Ultrafast dynamics in charge density waves
Femtosecond laser pulse sequences offer a way to explore the ultrafast dynamics of charge density waves. Designing specific pulse sequences may allow us to guide the system's trajectory through the potential energy surface and achieve precise control over processes at surfaces.
Charge density waves (CDW) at surfaces are ideal model systems to study ultrafast processes and control schemes by femtosecond laser pulse sequences. The Si(111)-(8x2)In atomic wire array is one of the most popular systems of this kind. Its surface CDW is formed by a triple-band Peierls instability, driven by 3 soft phonon modes. Due to the strong electron-phonon coupling, it is an ideal testbed for control schemes in the spirit of femtochemistry.
The (8x2) CDW phase of the Si(111)/In surface can be transformed into a longlived supercooled (4x1) phase by fs laser pulse excitation. This phase is metallic and metastable. Only after several hundred ps, the electronic structure recrystallizes into the CDW phase. These findings provide strong evidence that this transition is indeed of first order, as predicted by our ab initio thermodynamics calculations.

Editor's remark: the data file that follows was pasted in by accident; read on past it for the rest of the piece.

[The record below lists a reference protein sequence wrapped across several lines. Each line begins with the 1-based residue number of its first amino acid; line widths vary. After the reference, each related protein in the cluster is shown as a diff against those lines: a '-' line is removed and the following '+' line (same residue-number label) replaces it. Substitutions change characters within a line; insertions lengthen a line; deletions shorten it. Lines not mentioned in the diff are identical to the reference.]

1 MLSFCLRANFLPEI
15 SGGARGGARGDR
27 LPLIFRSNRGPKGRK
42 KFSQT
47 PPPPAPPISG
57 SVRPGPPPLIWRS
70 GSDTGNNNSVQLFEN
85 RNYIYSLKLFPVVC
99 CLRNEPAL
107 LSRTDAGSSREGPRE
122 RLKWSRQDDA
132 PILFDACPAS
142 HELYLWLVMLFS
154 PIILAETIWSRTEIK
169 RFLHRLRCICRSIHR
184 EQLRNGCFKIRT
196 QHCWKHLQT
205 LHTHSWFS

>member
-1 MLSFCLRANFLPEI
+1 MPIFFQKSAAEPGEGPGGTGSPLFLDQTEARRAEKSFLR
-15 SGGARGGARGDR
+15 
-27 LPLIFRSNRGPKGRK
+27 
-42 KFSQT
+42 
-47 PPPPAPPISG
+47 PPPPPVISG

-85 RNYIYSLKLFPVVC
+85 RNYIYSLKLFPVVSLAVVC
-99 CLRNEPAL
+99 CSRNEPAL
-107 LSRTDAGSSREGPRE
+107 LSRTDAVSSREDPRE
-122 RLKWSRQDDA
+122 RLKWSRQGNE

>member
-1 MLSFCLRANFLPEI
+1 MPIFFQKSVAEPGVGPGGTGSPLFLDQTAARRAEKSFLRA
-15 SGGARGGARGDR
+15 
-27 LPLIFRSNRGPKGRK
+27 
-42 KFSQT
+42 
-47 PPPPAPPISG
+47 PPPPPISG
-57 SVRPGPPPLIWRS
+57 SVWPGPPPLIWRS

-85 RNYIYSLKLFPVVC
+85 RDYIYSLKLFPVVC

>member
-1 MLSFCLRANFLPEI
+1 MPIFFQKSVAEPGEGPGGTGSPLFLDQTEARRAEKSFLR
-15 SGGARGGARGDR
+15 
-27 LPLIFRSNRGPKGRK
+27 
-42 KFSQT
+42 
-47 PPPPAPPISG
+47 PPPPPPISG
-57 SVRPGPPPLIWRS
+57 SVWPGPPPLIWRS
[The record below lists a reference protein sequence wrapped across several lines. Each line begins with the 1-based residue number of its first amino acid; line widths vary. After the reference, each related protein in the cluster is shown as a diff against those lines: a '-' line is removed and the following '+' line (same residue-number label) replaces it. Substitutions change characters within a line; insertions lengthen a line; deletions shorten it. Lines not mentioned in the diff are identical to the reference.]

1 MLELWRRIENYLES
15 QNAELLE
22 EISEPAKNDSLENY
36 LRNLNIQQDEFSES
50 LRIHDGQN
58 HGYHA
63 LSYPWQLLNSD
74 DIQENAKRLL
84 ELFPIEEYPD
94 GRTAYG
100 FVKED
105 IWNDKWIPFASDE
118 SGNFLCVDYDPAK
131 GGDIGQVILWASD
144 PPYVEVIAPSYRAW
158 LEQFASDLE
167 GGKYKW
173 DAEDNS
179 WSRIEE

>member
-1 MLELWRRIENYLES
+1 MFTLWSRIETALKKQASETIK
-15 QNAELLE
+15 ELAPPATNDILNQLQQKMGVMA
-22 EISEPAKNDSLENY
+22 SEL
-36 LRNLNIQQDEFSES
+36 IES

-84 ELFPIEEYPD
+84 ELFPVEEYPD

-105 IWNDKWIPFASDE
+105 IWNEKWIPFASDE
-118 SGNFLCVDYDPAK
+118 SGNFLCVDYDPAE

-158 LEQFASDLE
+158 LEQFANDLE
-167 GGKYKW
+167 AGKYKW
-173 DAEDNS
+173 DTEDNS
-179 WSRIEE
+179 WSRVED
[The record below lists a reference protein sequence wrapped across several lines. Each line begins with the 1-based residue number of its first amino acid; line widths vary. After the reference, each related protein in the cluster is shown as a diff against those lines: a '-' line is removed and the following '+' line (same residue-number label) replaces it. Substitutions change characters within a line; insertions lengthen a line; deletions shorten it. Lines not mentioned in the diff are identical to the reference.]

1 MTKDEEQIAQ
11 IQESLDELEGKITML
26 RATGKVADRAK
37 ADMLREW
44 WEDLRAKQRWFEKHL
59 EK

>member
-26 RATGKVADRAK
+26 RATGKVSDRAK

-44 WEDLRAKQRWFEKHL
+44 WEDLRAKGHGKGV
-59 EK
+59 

To explain the precise mechanism and dynamics of the CDW melting, we performed ab initio molecular dynamics (AIMD) simulations on the excited state potential energy surface, using constrained density-functional theory. A wavefunction tracking scheme was implemented to ensure correct occupations during AIMD evolution. By exciting specifically those electronic states that couple to the 3 soft phonons driving the phase transition, we demonstrated that the phonons - and thereby the phase transition itself - can be optically triggered. We directly observed the melting of the CDW within our AIMD simulations. We demonstrated that the transition occurs as fast as physically possible - at the quantum limit - within the regime of directed and deterministic nuclear motion. The time constants for the transition calculated from AIMD are in quantitative agreement with ultrafast pump probe low energy electron diffraction measurements.
These findings are an optimal starting point to design specific fs pulse sequences and to explore how to guide the system's trajectory through the potential energy surface. See also our project on solitonic excitations, which are collective 2-phonon excitations.